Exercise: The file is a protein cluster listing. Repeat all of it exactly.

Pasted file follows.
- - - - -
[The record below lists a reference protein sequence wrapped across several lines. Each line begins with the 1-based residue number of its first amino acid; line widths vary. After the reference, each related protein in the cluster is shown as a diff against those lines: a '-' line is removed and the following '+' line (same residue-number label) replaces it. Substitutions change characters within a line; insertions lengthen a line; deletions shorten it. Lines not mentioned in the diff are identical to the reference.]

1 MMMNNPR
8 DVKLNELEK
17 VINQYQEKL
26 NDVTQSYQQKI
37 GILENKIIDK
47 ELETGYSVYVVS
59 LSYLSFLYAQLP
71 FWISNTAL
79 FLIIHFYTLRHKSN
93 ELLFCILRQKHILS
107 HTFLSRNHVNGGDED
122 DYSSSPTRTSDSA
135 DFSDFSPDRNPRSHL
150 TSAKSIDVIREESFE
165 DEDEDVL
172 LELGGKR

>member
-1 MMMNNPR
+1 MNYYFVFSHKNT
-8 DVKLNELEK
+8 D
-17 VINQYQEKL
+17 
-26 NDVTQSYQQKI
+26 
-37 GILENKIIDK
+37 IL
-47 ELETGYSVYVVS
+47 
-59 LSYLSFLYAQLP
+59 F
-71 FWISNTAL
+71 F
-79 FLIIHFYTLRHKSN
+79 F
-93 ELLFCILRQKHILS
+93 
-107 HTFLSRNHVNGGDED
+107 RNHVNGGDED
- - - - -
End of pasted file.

[The record below lists a reference protein sequence wrapped across several lines. Each line begins with the 1-based residue number of its first amino acid; line widths vary. After the reference, each related protein in the cluster is shown as a diff against those lines: a '-' line is removed and the following '+' line (same residue-number label) replaces it. Substitutions change characters within a line; insertions lengthen a line; deletions shorten it. Lines not mentioned in the diff are identical to the reference.]

1 MMMNNPR
8 DVKLNELEK
17 VINQYQEKL
26 NDVTQSYQQKI
37 GILENKIIDK
47 ELETGYSVYVVS
59 LSYLSFLYAQLP
71 FWISNTAL
79 FLIIHFYTLRHKSN
93 ELLFCILRQKHILS
107 HTFLSRNHVNGGDED
122 DYSSSPTRTSDSA
135 DFSDFSPDRNPRSHL
150 TSAKSIDVIREESFE
165 DEDEDVL
172 LELGGKR

>member
-1 MMMNNPR
+1 MNYYFVFSHKNT
-8 DVKLNELEK
+8 D
-17 VINQYQEKL
+17 
-26 NDVTQSYQQKI
+26 
-37 GILENKIIDK
+37 IL
-47 ELETGYSVYVVS
+47 
-59 LSYLSFLYAQLP
+59 F
-71 FWISNTAL
+71 F
-79 FLIIHFYTLRHKSN
+79 F
-93 ELLFCILRQKHILS
+93 
-107 HTFLSRNHVNGGDED
+107 RNHVNGGDED